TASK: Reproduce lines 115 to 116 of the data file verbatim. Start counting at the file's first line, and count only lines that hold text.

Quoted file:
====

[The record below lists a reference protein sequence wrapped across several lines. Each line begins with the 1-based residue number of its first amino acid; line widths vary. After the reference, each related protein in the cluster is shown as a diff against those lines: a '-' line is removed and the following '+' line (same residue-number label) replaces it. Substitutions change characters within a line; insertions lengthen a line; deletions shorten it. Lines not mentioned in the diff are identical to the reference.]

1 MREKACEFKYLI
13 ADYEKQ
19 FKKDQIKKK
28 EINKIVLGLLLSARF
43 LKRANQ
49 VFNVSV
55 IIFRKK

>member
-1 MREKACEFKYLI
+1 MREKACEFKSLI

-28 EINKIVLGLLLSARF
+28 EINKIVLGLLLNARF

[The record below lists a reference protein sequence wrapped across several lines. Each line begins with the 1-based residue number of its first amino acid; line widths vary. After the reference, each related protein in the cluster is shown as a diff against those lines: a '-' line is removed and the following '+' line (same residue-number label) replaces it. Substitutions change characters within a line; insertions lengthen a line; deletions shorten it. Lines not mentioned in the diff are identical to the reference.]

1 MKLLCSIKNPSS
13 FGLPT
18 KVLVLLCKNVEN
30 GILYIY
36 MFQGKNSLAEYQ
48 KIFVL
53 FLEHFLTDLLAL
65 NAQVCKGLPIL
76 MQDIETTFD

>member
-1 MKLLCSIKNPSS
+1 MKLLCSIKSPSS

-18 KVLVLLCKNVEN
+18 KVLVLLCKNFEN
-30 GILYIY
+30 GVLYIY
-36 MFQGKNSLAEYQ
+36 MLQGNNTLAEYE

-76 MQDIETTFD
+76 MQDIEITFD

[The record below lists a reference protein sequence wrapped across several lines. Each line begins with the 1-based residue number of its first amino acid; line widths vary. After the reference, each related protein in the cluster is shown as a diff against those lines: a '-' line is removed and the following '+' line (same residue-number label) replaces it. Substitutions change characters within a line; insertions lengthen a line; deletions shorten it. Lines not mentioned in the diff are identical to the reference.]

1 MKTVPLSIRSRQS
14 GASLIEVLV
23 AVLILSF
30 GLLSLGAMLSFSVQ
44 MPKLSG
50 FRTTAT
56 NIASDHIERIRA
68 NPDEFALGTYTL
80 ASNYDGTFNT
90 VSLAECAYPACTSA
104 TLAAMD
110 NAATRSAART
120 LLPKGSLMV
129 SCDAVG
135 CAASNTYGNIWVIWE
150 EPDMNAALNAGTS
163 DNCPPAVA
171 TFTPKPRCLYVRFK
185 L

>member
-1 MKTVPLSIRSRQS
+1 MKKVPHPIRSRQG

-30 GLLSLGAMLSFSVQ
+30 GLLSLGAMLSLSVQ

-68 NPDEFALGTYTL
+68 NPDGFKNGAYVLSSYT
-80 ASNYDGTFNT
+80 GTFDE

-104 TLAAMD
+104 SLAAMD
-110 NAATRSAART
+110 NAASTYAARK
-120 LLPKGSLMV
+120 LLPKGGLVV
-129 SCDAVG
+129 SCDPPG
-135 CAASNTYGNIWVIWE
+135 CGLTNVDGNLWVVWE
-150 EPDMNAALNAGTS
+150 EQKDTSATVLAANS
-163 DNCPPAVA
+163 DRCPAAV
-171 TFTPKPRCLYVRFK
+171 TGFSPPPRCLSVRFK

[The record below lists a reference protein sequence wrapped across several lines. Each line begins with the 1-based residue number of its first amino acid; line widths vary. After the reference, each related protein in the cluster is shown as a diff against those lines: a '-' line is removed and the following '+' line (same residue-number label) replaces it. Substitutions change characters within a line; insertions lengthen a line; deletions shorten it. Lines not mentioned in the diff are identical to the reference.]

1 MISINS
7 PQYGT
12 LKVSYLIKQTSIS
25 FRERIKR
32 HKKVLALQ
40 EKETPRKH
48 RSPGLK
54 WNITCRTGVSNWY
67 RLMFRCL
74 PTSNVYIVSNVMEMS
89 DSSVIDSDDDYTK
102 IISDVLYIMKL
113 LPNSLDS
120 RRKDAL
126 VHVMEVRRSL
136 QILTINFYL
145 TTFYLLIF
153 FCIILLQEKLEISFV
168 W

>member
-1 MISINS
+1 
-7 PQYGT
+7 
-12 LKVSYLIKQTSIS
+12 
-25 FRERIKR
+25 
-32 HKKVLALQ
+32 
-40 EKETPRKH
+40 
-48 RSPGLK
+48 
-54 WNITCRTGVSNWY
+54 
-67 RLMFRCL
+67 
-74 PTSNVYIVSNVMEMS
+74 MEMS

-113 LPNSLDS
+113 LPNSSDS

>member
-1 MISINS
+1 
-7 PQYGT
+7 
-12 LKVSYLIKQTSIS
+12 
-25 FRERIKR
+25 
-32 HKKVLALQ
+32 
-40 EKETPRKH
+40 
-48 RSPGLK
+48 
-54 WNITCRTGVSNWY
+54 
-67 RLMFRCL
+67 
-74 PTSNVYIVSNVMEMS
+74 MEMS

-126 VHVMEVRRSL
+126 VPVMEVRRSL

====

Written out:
-54 WNITCRTGVSNWY
+54 